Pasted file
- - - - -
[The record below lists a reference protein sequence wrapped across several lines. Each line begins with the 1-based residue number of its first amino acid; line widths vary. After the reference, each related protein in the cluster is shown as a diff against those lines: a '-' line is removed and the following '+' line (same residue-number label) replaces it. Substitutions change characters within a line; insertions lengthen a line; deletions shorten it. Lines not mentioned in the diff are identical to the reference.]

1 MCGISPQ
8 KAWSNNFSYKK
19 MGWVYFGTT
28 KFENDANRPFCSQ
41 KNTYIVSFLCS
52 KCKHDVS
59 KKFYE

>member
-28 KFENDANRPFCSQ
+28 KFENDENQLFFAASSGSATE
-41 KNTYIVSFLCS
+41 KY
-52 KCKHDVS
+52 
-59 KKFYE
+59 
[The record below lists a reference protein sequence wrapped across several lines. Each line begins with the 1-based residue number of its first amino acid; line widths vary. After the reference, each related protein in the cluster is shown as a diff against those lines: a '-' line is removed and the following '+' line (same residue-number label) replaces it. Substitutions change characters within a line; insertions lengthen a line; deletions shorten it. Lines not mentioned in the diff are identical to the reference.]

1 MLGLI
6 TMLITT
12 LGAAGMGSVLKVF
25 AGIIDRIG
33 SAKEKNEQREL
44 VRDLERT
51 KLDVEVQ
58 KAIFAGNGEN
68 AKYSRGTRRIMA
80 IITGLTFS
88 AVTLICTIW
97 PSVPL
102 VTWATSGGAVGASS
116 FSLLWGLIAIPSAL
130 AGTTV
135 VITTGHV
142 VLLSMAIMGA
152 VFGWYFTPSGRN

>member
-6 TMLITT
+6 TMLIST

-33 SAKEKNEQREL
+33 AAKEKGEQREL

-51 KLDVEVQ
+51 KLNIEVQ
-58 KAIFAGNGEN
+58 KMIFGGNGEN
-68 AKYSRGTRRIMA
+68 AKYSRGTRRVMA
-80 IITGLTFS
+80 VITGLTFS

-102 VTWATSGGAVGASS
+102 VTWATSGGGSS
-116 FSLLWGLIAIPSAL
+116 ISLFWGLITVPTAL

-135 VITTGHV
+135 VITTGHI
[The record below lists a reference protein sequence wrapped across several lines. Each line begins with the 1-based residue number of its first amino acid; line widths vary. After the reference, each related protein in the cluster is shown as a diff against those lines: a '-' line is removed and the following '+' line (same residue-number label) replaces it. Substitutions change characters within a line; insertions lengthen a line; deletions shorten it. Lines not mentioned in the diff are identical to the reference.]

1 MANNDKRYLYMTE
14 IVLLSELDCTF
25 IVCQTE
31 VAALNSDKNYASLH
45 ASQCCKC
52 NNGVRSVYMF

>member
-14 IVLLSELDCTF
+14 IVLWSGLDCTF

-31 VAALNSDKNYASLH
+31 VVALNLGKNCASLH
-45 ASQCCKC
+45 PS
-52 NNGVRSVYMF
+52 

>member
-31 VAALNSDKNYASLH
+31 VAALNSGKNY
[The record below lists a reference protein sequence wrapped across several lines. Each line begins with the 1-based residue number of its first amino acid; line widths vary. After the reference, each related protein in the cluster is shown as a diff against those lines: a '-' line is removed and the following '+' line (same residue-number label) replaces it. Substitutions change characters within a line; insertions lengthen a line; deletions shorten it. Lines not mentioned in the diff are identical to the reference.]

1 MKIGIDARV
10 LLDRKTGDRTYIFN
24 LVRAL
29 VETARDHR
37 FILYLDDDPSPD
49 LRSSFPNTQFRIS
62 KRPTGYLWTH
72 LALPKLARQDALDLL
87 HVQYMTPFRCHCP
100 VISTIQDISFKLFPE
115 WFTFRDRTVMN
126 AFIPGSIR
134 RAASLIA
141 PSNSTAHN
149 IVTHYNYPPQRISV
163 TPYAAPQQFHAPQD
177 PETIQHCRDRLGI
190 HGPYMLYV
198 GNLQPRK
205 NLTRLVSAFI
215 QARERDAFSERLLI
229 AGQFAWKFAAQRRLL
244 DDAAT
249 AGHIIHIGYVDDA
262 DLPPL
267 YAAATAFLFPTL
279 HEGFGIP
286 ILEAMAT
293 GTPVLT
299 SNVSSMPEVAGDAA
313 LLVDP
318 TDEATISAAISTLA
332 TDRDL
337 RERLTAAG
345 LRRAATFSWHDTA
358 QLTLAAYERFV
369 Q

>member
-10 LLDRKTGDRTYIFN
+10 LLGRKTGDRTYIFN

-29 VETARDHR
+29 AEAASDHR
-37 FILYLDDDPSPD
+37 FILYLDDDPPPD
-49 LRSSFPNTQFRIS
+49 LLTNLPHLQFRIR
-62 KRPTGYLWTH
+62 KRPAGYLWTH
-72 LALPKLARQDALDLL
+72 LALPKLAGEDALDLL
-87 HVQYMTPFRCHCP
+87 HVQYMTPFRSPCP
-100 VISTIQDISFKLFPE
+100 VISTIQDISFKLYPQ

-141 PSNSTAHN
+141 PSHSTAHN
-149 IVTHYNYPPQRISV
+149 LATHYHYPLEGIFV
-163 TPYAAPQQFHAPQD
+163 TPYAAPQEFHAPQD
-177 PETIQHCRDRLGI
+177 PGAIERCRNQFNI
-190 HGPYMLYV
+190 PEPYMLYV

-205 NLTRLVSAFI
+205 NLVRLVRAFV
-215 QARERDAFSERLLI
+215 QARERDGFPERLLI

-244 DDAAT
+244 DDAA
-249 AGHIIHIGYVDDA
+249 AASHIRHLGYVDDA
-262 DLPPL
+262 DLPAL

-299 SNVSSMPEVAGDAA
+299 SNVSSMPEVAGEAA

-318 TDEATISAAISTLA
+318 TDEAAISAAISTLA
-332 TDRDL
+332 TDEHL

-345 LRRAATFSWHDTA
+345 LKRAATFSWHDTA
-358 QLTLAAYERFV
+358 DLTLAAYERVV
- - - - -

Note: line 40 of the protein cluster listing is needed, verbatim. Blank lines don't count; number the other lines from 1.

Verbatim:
-33 SAKEKNEQREL